Then we offer the solution “Well, on this episode that’s exactly what you’ll find out. We’re going to walk you step by step through the process, and by the end of it you’ll be able to submit your show to iTunes quickly, and easily.”

Set your episode up by mentioning the overall problem your podcast is here to help them with (eg; learning how to podcast), and then the particular problem you’ll be dealing with in this episode (eg; getting your podcast in iTunes).

“Hello and welcome to the ___ podcast, this is the show for ___, all about ___, and on this episode, have you ever struggled with ___?, well that’s exactly what we’re going to help you with on this week’s show, where you’ll learn how to ___”

You don’t need to copy this verbatim, but make it the framework of your intro. This will mean that everyone you want to keep listening is going to make it through to the main body of the episode, and then you can win them over with your content.

What Makes a Good Podcast Outro?

The final minute or two of your episode goes towards creating a lasting impression of the podcast in the mind of your listener.

You might have done a great job with the intro and the main body, but if the show ends poorly that could end up being the difference between a new listener hitting the subscribe button or not.

The job of the outro is essentially to thank the listener for listening, and to point them in the direction of any vital details that emerged during the episode.

It’s also the part where you can ask for something in return. If someone has stayed to the end they’ve probably enjoyed the episode you’ve put together for them, so they might be willing to respond to your request for something like an iTunes review.

What Should I Include in my Outro?

Again, there are no “rules” as such, but if you want to close your episode effectively, you should consider the following.

  • Thank them for listening. There are hundreds of thousands of podcasts out there, and they’ve chosen to listen to yours.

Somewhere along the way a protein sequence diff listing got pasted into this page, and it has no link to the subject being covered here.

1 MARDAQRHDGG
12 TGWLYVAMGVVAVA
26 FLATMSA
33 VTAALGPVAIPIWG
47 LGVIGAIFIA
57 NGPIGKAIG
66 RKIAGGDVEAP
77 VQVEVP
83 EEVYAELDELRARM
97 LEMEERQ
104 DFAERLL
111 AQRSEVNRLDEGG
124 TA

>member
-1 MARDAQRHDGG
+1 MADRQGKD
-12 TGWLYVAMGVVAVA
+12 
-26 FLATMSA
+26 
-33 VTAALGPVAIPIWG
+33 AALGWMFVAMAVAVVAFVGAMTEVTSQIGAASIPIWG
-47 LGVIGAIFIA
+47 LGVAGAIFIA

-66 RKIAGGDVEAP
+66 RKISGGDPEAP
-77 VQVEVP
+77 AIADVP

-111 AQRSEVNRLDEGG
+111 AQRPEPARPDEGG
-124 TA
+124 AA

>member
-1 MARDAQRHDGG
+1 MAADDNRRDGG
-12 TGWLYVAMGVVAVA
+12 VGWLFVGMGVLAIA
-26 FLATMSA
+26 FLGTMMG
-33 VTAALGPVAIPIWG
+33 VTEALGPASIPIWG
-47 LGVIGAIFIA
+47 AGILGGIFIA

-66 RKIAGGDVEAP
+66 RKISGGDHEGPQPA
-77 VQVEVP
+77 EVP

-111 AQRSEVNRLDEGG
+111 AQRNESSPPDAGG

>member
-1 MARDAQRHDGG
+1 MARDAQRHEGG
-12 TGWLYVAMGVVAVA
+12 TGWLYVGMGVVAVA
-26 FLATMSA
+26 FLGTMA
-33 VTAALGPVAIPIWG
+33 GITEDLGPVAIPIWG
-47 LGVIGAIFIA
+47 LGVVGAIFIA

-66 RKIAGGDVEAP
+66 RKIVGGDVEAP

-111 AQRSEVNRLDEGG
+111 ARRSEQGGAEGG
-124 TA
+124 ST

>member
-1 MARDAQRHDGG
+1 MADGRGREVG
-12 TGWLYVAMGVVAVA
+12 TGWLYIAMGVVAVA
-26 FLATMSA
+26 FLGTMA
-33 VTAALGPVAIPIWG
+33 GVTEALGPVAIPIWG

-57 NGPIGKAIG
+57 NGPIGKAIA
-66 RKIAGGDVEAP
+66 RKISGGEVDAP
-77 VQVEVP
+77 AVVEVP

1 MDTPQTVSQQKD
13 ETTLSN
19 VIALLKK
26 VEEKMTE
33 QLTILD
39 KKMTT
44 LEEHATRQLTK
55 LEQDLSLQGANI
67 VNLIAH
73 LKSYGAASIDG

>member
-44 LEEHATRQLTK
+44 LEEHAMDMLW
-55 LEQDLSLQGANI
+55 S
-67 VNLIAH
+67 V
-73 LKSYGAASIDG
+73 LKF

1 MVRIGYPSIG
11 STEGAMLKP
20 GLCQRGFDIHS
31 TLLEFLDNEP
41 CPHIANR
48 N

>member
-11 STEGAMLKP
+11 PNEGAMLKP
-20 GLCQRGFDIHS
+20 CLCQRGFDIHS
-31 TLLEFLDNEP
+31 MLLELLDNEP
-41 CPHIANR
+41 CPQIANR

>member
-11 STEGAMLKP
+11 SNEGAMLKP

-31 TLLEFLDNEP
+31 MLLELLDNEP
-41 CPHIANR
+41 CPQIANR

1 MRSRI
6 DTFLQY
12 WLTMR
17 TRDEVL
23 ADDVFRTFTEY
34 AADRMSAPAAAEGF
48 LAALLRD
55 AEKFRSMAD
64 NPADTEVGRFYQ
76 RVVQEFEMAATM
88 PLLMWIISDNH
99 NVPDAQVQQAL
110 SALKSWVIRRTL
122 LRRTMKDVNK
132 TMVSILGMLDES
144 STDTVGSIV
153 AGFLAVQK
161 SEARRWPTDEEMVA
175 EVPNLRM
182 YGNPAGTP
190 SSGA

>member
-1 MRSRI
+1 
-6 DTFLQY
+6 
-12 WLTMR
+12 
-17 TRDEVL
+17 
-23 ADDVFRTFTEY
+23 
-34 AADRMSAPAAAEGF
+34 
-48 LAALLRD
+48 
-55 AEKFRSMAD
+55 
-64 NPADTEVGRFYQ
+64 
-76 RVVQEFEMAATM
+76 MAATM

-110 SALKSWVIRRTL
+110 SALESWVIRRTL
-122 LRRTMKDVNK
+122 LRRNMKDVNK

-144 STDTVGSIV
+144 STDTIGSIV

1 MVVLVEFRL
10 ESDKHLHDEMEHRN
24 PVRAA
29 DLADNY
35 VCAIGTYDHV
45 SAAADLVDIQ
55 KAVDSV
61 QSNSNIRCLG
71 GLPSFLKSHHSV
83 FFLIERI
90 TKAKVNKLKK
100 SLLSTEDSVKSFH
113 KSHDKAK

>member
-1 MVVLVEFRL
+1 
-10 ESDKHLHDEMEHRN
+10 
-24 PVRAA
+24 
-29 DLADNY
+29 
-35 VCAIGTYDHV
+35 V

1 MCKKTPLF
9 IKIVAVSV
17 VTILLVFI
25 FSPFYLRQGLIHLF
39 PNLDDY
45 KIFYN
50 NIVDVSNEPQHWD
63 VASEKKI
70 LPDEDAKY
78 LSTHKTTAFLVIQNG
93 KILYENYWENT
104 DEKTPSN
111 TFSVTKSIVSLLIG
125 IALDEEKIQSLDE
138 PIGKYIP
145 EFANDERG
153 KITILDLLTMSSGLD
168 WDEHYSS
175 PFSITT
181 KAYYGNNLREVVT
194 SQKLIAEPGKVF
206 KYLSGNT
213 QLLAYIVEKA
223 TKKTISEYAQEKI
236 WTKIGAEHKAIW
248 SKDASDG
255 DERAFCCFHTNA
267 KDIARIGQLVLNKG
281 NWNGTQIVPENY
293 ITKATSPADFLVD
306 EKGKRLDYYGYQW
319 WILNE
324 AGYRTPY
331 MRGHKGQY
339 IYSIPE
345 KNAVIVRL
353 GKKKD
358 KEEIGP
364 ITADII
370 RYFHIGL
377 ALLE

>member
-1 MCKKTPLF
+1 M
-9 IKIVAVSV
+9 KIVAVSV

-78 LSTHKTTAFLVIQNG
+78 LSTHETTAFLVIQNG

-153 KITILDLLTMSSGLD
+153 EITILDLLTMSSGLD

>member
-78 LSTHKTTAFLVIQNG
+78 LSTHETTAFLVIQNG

• Point them to the shownotes at your website for links to everything that was mentioned in this episode.
  • If possible, offer them a teaser of what’s in store on the next episode.
  • Send them to ONE place – your website. There’s no point in reading out your email address, Twitter handle, Patreon page, Facebook URL, when you can have clear links to all this on your site.
  • Include a ‘Call to Action’ (CTA). This is your opportunity to ask for something in return. You should only do one CTA per episode. If you give someone too much to do, the chances are they won’t do any of it, so just pick one and be clear about it. You might want to ask your listener to…
    • Subscribe to the podcast
    • Share the podcast, or tell a friend about it
    • Rate/review the podcast on iTunes
    • Sign up to your email list, or download your ebook
    • Buy tickets for your event or conference
    • Support you on Patreon, or pledge to your crowdfunding project

Conclusion

This shouldn’t seem like a lot of red tape, or something that’s going to restrict your creative license. On the contrary, the job of your intros and outros are to support and enhance the actual content of your episodes.

You don’t need to overthink them, or spend loads of time on them. It’s just about putting some good practices in place that make sure you’re not needlessly losing listeners, and that you’re always steadily growing your audience.

Over time, the things you want to include at the beginning and end of your episode will become second nature to you. Your main focus should always be on your topic.

Hopefully that’s given you a good idea of how you can make some improvements to your episodes though. Or maybe you’re already doing all of these things.

If I’ve done my job though, I should be able to put out a ‘CTA’ now. If you’ve found this useful, would you mind sharing it with someone else who you think mind benefit from it?

And thanks for reading. I know there’s a lot more internet out there 🙂